I've expanded the History section to include more details on WWI and II, the long term effects of rationing, the formation of WRAP and the Food we waste report. MasterOfHisOwnDomain (talk) 21:13, 9 August 2009 (UTC)
Please spell out abbreviations in the notes. Yes, they are linked, but you don't want your readers to leave your article, they might never return
Otherwise, sources look okay, links checked out with the link checker tool. Ealdgyth - Talk 15:53, 15 August 2009 (UTC)
Thanks Ealdgyth. I've spelt out the abbreviations and linked them as well. As for the references, I hope my explanations suffice:
This is not an especially reliable source. After Dr. Blofeld suggested expansion of the History section, I stuck in that statement and used that source as a "temporary source" for lack of alternative sources at the time. I was hoping I could find a more reliable reference on my own, but I can't seem to. Any advice?
Edie.net is apparently "Officially Europe's biggest environmental website", and while that doesn't give them assured credibility, I do think the About us does provide assurances. I consider it a reliable, if slightly unconventional, source.
Food Navigator was awarded the "2005 Business Food and Drink Journalism Awards - Website of the Year" (press article here) and it's got some good press as well.
Interestingly, the source for that article was actually from a site called "New Energy Focus", which seems considerably more reliable and presents more detailed information. I'll replace and adapt the content tomorrow (it's getting late for me). By the time you read this the changes may have happened.
To determine the reliability of the site, we need to know what sort of fact checking they do. You can establish this by showing news articles that say the site is reliable/noteworthy/etc. or you can show a page on the site that gives their rules for submissions/etc. or you can show they are backed by a media company/university/institute, or you can show that the website gives its sources and methods, or there are some other ways that would work too. It's their reputation for reliability that needs to be demonstrated. Please see Wikipedia:Wikipedia Signpost/2008-06-26/Dispatches for further detailed information. Ealdgyth - Talk 13:35, 16 August 2009 (UTC)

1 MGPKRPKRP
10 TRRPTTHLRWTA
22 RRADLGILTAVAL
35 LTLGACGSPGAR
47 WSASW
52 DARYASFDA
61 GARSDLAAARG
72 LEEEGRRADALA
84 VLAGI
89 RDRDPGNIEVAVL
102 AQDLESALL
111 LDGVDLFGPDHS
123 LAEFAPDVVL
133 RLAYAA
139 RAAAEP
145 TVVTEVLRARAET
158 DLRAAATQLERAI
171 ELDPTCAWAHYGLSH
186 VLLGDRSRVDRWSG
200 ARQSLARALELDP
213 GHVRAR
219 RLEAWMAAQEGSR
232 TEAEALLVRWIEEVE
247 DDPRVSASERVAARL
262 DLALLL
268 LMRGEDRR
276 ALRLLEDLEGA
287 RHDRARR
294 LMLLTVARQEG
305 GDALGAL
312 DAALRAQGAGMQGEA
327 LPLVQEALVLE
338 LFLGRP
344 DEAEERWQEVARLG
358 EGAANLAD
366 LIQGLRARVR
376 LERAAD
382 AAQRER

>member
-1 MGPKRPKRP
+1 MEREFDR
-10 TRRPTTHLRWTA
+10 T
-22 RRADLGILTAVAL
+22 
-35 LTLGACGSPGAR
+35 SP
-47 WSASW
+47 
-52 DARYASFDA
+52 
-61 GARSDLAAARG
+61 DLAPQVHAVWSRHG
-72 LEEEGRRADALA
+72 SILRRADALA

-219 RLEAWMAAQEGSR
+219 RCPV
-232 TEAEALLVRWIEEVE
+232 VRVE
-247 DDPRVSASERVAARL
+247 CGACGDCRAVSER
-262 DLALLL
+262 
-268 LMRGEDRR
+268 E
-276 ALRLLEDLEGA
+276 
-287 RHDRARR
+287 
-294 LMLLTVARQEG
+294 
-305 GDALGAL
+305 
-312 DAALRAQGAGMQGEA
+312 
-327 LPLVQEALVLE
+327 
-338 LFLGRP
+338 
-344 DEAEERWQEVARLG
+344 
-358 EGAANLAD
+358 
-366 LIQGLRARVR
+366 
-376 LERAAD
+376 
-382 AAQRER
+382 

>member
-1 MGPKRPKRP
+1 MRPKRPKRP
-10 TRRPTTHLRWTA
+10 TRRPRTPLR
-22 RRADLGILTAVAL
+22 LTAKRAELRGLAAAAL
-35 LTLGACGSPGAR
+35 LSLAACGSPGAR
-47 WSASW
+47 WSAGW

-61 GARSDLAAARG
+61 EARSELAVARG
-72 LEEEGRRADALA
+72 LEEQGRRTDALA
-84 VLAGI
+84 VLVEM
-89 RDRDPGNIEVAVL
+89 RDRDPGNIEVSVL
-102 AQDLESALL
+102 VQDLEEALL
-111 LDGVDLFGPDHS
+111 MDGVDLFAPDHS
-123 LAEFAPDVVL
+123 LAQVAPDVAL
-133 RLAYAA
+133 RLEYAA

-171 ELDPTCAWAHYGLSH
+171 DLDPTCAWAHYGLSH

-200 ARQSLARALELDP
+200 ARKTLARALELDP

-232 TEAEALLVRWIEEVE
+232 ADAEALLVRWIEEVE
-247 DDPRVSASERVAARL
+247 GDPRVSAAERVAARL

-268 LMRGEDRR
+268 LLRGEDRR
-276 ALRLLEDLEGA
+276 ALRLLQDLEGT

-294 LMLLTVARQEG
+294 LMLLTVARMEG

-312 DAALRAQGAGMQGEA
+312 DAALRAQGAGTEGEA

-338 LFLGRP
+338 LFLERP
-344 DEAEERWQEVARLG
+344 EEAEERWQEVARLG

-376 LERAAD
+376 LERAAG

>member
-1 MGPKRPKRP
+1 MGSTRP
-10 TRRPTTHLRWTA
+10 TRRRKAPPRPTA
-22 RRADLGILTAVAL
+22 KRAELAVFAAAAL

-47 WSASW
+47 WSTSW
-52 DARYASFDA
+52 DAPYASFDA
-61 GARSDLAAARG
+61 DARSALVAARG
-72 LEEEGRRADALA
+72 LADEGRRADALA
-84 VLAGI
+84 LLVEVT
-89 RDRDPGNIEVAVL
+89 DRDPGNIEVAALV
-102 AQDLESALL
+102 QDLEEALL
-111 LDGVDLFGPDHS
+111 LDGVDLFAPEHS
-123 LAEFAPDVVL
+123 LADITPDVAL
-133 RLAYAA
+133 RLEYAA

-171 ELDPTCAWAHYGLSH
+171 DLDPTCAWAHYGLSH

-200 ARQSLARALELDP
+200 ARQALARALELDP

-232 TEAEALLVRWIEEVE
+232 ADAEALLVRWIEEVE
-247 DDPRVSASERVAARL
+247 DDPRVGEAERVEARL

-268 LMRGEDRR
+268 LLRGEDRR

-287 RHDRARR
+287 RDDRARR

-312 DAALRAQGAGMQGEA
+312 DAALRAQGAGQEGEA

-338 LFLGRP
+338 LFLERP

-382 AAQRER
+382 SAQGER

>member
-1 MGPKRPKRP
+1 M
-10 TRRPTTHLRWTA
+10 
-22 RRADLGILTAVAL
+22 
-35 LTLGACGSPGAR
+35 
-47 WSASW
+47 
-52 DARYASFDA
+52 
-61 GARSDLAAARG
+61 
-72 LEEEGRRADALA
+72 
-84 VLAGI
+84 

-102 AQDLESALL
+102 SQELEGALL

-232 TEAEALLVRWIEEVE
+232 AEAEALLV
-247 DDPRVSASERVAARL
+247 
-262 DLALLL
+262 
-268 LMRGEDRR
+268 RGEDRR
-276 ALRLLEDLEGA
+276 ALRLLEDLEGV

With respect, I did unintentionally cover much of this criteria with my last response. I've double checked them, and I consider, with the exception of the first and last sources, them all to be reliable. Do you have any concerns in particular? MasterOfHisOwnDomain (talk) 09:02, 17 August 2009 (UTC)
I have made the change dicussed earlier, and altered multiple other bits and pieces. Images have also been edited, one has been replaced and another has been added (alt text should be satisfactory). MasterOfHisOwnDomain (talk) 14:13, 17 August 2009 (UTC)
You mean replacing Spartacus.net and the bioenergy one? As for the others, I remain on the fence about business green, but for the others, awards for websites and their own about us pages aren't the best way to show reliablity. Ealdgyth - Talk 14:28, 17 August 2009 (UTC)
Replaced the bioenergy one and its respective information. I chose all the sources used in the article carefully, with most representing the very best in the context. I don't see a problem with Business Green myself, the site is "backed by a large media company" (as per the linked article), the articles from the "News" section are written by the editorial staff and it's a content partner of The Guardian's Environmental Network; for a specialist environmental website I believe it's about the best you can ask for. MasterOfHisOwnDomain (talk) 15:17, 17 August 2009 (UTC)
The above discussion is preserved as an archive. Please do not modify it. No further edits should be made to this page.